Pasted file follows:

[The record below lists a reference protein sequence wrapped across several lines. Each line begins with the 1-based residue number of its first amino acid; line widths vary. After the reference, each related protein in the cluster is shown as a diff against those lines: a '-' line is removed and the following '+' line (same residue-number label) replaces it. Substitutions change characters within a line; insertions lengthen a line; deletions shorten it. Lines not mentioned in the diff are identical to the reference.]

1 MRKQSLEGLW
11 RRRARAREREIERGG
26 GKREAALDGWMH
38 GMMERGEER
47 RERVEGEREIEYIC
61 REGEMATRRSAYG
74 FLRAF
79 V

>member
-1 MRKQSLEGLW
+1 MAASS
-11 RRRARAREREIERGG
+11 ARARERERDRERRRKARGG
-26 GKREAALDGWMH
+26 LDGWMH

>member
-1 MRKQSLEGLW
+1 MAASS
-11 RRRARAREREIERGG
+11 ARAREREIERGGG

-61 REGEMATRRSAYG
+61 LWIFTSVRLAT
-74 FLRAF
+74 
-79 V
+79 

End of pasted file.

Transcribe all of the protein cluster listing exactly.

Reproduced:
[The record below lists a reference protein sequence wrapped across several lines. Each line begins with the 1-based residue number of its first amino acid; line widths vary. After the reference, each related protein in the cluster is shown as a diff against those lines: a '-' line is removed and the following '+' line (same residue-number label) replaces it. Substitutions change characters within a line; insertions lengthen a line; deletions shorten it. Lines not mentioned in the diff are identical to the reference.]

1 MRKQSLEGLW
11 RRRARAREREIERGG
26 GKREAALDGWMH
38 GMMERGEER
47 RERVEGEREIEYIC
61 REGEMATRRSAYG
74 FLRAF
79 V

>member
-1 MRKQSLEGLW
+1 MAASS
-11 RRRARAREREIERGG
+11 ARARERERDRERRRKARGG
-26 GKREAALDGWMH
+26 LDGWMH

>member
-1 MRKQSLEGLW
+1 MAASS
-11 RRRARAREREIERGG
+11 ARAREREIERGGG

-61 REGEMATRRSAYG
+61 LWIFTSVRLAT
-74 FLRAF
+74 
-79 V
+79 